No photos today. They would be more gruesome than the ones yesterday. A carrion-eating creature came back last night, dragged the fawn carcass to a new spot, removed the front legs and eat most of the head.

To lighten up this post, I borrow a caption for the title from a Gary Lawson Far Side cartoon that once tickled my children’s fancy and remained a family giggle.

Another carrion-eater torn a big hole in a garbage bag to help himself to the wax moth larva and pollen debris from the bottom board of an out-of-commission beehive. I’d planned to keep that mess until the state bee inspector stops by later this week. Not that he’ll be interested; there is nothing noteworthy about it. But, should our conversation lag. I thought I’d whip it out for show-and-tell.

Tomorrow I’ll report on the annual feeding frenzy of the dragonflies and show you the remaining bee hives in action. The bees from the two strong hives robbed the much-swarmed hive of its honey so I have nothing to harvest for my oatmeal this winter. The bees, however, will have plenty for their oatmeal. Da always said: feed the animals first.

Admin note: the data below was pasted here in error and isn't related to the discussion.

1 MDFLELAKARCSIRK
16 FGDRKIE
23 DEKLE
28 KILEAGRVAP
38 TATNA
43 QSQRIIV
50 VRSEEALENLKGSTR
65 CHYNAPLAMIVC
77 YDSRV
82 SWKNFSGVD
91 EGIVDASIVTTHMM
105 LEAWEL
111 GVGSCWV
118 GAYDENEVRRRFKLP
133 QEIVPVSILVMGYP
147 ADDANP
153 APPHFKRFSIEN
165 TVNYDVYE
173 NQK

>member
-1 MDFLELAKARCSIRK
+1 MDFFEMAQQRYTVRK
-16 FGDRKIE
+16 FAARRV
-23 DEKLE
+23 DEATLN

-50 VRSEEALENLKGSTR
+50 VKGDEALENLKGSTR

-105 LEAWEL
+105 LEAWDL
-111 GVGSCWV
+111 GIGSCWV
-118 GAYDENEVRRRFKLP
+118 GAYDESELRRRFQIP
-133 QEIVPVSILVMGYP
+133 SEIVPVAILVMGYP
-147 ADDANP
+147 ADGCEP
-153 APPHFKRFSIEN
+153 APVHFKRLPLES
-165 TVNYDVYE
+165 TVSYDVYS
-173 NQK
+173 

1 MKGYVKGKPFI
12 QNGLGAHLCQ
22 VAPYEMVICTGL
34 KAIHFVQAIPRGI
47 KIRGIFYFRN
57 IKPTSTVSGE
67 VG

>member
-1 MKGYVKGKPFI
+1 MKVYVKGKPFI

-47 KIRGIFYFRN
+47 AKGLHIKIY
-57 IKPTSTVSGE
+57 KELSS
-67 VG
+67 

The meadow is keeping wildlife of all stripes well fed.




A blizzard Friday night created a perfect canvas for animal tracks. But for two nights and days, only the birds and I left any marks in the snow. Then this morning I saw tracks. They ran from the fence about 20 feet into the meadow and stopped.

Trekking out to get a better look was hard. The snow came up to my knees. Near the fence, where a row of trees had blocked some of the snow accumulation, the tracks showed distinct toenails, pads and a stride of about a foot. In the deeper snow further from the fence, was a tail imprint. Coyote, I surmise.

Why did the tracks stop a few feet from the fence? On closer look, I see they double back. The coyote had the same problem I had with the deep snow only its legs were half as long. Remembering Winslow Homer’s fox, the coyote must have decided to avoid the deep snow.